The Constitutional Review Commission is charged with the responsibility of engaging the population on their recommendation for constitutional reform. It has been brought to our notice that some religious scholars would not want The Gambia to be called a secular state. However no one is clarifying what a secular republic means from the position of constitutional law.
Philosophical analyses are being made on radio. However, the intellectual debate that should have been done on constructive platform is yet to take place despite claims of having constitutional lawyers and political scientists. Instead of a healthy debate on Gambia’s constitutional future, political aspirants are scrambling for political support in the next presidential election. Hence the spirit of the transition is being sacrificed before the altar of political interests.
During the two year transition after the 1994 coup, a Constitutional Review Commission was established and Foroyaa played a major role in trying to explain the constitutional provisions and to promote the debate on the draft Constitution. Many people with intellectual capacity simply stayed away from the debate and later accused those who took the national duty seriously of not guiding the nation. Now everybody is free to take part in the debate.
What is holding people? Foroyaa is open to this debate and will step in if people who should now be outspoken on the need for constitutional reform remain silent. Whilst others who are schooled in constitutional law and the history of constitutions state their honest opinions, one cannot understand the concept of a secular republic without understanding what a state is and what a republic is. The debate should start with explaining what a state is and what a republic is before one could define the form of the state and the form of the republic.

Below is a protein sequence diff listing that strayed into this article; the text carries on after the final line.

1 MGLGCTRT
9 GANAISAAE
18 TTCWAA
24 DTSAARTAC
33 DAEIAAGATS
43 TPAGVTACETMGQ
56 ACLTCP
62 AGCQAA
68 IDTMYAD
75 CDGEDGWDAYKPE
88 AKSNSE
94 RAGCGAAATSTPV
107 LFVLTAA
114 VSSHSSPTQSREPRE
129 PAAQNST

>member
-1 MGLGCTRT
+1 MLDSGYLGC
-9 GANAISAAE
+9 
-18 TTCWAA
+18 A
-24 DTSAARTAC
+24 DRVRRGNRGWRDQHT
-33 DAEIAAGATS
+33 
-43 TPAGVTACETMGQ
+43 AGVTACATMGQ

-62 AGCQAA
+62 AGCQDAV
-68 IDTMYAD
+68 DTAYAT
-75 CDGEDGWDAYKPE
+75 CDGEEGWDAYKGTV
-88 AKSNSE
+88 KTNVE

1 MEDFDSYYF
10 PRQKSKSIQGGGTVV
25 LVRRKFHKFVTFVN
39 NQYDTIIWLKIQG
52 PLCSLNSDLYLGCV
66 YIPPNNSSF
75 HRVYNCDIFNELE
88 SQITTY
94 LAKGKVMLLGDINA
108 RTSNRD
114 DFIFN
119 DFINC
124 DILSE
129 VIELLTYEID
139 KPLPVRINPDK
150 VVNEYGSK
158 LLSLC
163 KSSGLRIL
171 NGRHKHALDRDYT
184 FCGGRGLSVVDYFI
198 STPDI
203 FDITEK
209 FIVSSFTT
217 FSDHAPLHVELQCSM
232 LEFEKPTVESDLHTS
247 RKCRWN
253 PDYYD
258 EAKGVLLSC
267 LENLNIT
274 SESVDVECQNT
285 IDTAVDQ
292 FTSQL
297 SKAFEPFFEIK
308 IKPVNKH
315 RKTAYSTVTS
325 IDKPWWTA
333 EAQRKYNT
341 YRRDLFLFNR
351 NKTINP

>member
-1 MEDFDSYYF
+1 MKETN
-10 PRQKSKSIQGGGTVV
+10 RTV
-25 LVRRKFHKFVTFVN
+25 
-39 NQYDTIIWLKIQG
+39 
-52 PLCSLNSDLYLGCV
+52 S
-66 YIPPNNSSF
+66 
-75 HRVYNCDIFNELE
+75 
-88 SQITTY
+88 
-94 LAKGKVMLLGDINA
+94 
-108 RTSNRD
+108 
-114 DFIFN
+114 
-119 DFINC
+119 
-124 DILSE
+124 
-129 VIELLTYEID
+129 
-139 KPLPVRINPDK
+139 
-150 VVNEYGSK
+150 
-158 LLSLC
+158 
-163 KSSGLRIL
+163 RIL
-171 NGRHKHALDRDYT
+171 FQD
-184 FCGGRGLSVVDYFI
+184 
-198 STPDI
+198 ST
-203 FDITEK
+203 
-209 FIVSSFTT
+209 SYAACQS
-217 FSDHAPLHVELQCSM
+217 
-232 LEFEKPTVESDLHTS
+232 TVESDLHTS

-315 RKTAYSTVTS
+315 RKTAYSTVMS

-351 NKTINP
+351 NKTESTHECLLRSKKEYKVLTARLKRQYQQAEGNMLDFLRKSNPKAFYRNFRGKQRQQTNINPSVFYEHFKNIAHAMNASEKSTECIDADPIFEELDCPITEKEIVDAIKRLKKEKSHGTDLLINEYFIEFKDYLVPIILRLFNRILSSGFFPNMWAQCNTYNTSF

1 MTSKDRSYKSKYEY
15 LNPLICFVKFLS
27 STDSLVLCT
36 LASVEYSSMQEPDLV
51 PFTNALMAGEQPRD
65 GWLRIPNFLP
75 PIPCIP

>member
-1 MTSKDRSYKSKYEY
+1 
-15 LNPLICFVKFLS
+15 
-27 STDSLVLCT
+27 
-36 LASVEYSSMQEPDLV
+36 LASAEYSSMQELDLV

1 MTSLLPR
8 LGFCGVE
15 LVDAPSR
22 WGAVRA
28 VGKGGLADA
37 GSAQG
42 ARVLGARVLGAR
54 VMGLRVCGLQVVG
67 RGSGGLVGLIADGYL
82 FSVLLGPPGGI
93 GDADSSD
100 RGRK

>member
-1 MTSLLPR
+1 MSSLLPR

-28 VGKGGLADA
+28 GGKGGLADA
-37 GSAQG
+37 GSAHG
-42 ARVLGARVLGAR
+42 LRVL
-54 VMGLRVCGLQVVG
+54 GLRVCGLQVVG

There is common sense explanation being given which is equating majority with state. For example in Ghana one has more Christians than Muslims. Do you call Ghana a Christian state? In Senegal one has more Muslims than Christians yet Senegal defines its republic in its Constitution as a secular republic. Should it now be called a Muslim state? That is why it is said that one must know what a state is before one can have clarity in this debate. Honest Gambians who do not have clarity should invite religious scholars, constitutional lawyers, social scientists to engage in a constructive debate on such an issue of fundamental importance. Those are the programmes for which funding should be given during this transition.
The danger that Africa is confronting is the dependence of its thinkers on the world view carved by other thinkers in other parts of the world without appreciating what is universally applicable and what is not. Hence they get lost in not being able to separate the tree of the forest from the forest of diverse opinions on a particular concept. Foroyaa may have to relaunch its enlightenment forum to help clarify this constitutional concept to the satisfaction of all who are interested in this debate. We will pause and see whether thinkers will assume their role as we try to shape the institutions of the state after the change of 2016.